Turning the shield wall into a killing machine part 2

Last time I started debasing my shield dwarfs. With that finished, I could start removing the arms that held normal hand weapons and start to attach the great weapons. I also cleaned and filed down the bases and sprayed them all with chaos black. Right, ready to glue down  the new GW dwarfs.

Bad quality pic: 40 new GW Dwarfs, ready for paint and base.

Bad quality pic: 40 new GW Dwarfs, ready for paint and base.

They are already usable on the table but far from finished. I still need to paint these guys, drybrush the chainmail of their new right arms, paint the axes themselves and touch up on their hands. Like I said earlier, some hands came of with the shields; these are easy to fix. Just glue on some of the ale mugs of the newer plastics. Those and the pipes go well with the older plastics.

Others have damage on their knuckles from the way that plastic glue works: it melts the plastic and forms a bond of melted plastic, which is generally quite solid but makes for messy damage to try and clean up. Some of the liquid green stuff works wonders here. An easy way to fix it and fill up the little holes left by removing the solidified glue.

Other then that, removing the basing which consisted of rather large stones removed some of the paint on the boots as well so I had to repair that as well.

More progress!

With the bases cleaned and the minis glued down, it became time for the paint job itself. Using this guy as an example (one of the GW warriors I already had) I’ll be painting my soon to be 40 gw warriors to a decent tabletop standard.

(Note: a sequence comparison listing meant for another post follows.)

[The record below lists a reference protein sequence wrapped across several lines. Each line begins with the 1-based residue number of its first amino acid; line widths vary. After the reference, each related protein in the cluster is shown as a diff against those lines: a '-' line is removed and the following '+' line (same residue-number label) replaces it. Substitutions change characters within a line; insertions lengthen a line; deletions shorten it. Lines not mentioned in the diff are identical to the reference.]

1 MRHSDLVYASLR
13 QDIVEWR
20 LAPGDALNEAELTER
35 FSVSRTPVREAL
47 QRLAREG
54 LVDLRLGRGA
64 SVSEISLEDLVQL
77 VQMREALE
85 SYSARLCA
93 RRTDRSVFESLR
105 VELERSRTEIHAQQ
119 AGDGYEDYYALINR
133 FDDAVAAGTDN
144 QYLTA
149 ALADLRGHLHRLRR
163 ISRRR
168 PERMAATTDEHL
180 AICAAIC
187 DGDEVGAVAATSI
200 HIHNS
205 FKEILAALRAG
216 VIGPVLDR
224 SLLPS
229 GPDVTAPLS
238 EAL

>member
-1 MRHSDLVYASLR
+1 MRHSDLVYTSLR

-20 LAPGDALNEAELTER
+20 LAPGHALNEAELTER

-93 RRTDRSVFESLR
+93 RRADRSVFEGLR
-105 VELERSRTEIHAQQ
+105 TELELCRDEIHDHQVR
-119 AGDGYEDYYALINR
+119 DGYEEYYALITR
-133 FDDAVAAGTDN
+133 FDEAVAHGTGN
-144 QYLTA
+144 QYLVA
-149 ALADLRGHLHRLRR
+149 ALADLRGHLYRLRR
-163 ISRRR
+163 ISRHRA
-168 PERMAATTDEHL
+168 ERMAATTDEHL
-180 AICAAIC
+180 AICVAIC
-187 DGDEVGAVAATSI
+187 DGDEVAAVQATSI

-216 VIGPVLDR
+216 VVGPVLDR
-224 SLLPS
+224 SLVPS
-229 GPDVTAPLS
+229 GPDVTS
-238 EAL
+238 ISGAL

20 or so are already half way. With their helmets painted Dark Angels Green, their sleeves as well and the leather of their frocks in brown, they are starting to look more and more the part.

Progress as I continue.

3 thoughts on “Turning the shield wall into a killing machine part 2

  1. This quite an encouraging view… It encourages me to redo some of my spearmen. However, I’ll resist that urge for now and continue painting the rest of my army. But this certainly does encourage one to just go for it.

    How does the liquid green stuff work btw? I never tried it, nor had need I think, but I just struggle to understand what it does exactly and how you worked it.

  2. I’m impressed that you could find the patience to get them sorted out. Swapping around equipment or rebasing is one of the harder things you have to do, especially with plastics where as you said the glue literally fuses the parts together. Keep it up, looking good so far!

  3. Liquid green stuff works a bit like a very thick paint that solidifies as actual green stuff.

    I have found it immensely useful as well with my thunderbarge project and it’s a product I heartily recommend. Filling up the seams between parts is one of the other things it also does extremely well.

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